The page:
“There will be a more formal process for states to submit information,” the letter said, once the Trump administration was in office. “Projects will be chosen through a more formal process as well.”
It already had the Seattle-Tacoma International Airport expansion on it, so Inslee sent a letter back to the association with five additional possibilities for federal investment.
California Gov. Jerry Brown’s office sent nine examples of big shovel-ready projects in California, including the Sacramento River Bank Protection Project and Bay Area Commuter and Freight Projects.
The projects have to meet specific criteria:
• A national security or public safety “emergency.”
• “Shovel-ready” with at least 30% of initial design and engineering work complete.
• Direct job creator.
• Project with the potential for increased U.S. manufacturing.
The governors association’s letter included a list of projects being vetted, with the request that governors use it as a model for submissions.
That preliminary list appears to be similar to the document obtained by McClatchy’s Star, with two differences: The preliminary list includes the Alaska Pipeline & LNG Project instead of the Texas Central Railway and it lists the Fort Mojave Solar Project instead of the Howard Street Tunnel.
Both the preliminary list and the more detailed document obtained by the Star includes a new terminal for Kansas City International Airport. It says the project would cost $972 million and generate 1,000 jobs.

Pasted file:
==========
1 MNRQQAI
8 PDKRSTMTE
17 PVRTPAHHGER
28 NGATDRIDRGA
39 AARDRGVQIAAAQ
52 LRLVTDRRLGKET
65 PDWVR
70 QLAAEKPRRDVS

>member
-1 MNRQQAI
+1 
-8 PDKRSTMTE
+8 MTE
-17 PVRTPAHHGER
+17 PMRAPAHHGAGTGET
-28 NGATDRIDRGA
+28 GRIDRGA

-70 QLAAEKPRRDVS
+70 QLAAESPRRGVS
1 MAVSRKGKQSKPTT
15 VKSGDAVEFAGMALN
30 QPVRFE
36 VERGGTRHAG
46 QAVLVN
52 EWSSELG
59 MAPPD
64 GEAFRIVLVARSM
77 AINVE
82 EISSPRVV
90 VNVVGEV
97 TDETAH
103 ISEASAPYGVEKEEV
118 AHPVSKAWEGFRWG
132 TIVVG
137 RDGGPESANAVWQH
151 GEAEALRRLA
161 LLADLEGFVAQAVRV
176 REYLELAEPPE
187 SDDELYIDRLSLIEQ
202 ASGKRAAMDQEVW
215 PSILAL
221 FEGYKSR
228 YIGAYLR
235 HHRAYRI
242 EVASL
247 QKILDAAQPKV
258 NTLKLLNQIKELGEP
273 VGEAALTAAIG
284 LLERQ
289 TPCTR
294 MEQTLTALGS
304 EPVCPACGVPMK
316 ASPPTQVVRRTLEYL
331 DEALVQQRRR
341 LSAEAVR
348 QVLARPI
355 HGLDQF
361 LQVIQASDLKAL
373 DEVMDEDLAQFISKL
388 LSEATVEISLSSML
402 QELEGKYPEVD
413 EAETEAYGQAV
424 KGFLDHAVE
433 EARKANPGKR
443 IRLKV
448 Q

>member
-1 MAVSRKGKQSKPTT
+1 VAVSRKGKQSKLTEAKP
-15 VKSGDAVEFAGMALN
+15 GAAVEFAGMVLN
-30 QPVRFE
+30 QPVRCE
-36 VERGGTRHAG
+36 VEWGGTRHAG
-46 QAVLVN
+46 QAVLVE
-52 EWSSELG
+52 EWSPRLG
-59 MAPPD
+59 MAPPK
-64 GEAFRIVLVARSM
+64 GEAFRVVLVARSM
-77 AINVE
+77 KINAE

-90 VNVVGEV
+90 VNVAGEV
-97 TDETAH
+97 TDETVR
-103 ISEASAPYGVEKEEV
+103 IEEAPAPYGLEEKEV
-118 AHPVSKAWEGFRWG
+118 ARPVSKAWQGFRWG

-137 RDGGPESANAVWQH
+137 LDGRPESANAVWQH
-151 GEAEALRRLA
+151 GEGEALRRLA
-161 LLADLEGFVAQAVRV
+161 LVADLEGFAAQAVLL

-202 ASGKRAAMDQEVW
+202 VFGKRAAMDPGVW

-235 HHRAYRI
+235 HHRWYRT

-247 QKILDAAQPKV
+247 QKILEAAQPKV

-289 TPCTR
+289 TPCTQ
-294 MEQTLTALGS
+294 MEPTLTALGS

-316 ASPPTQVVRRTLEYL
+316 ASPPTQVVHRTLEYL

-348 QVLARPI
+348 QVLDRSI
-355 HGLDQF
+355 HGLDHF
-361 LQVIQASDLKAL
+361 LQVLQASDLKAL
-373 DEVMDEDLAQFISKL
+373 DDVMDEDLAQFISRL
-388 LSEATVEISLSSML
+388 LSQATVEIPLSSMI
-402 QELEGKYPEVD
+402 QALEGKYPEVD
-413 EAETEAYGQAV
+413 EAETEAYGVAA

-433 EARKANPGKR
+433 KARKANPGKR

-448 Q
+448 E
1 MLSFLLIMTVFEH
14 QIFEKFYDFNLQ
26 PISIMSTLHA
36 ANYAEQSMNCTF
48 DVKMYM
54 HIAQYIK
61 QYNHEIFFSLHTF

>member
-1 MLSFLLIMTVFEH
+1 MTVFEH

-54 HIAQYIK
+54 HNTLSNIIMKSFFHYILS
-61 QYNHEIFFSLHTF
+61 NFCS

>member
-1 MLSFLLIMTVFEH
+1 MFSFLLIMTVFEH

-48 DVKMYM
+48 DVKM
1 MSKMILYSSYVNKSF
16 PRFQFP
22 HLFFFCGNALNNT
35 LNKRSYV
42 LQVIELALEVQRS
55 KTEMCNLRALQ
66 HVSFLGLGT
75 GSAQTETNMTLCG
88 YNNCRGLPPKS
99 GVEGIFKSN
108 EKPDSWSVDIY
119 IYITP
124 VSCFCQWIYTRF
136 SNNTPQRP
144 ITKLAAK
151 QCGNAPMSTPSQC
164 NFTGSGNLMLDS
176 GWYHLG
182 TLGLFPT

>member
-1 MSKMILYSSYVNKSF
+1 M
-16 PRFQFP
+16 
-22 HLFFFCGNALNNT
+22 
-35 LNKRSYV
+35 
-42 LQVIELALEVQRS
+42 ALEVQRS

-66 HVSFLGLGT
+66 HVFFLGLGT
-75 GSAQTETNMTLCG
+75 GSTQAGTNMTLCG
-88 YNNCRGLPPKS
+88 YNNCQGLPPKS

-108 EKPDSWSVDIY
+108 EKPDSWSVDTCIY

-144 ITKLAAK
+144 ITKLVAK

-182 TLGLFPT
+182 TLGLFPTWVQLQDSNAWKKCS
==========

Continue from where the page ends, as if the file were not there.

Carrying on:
Missouri Gov. Eric Greitens declined to comment.
The Kansas City airport is one of three airport projects on the Trump team’s document. The others are expansions of Lambert-St. Louis International Airport and Seattle-Tacoma International Airport.
“The business case for a new terminal was bolstered after Southwest and the other airlines told the City Council on April 26 that they would finance the nearly $1 billion new terminal, to be built where Terminal A is now,” reads the document’s description for KCI, which lifts word-for-word a passage in a June 24 article in the Star.
In North Carolina, the I-95 project would provide urgent improvements to one of the oldest sections of the busiest interstate in the nation, according to the document. The cost is listed at $1.5 billion, and the project would produce an estimated 5,400 jobs, the document says.
The 250-mile high-speed railway in Texas would enable commuters to travel between Houston and Dallas/Fort Worth in less than 90 minutes, according to the document. It is a $12 billion proposal that would create 40,000 direct jobs, the document says.
Other proposals include I-395 reconstruction in Florida and a Cadiz Valley Water Conservation, Recovery and Storage Project designed to conserve billions of gallons of renewable groundwater in California’s Mojave Desert.
Senate Democrats on Jan. 24 proposed their own $1 trillion plan to fund infrastructure projects over a 10-year period. Democrats say their proposal would create more than 15 million jobs.
(Horsley and Vockrodt of The Kansas City Star reported from Kansas City, Missouri. Orenstein of The News Tribune reported from Tacoma, Washington. Wise of McClatchy’s Washington Bureau reported from Washington. Anita Kumar of McClatchy’s Washington Bureau contributed to this report from Washington.)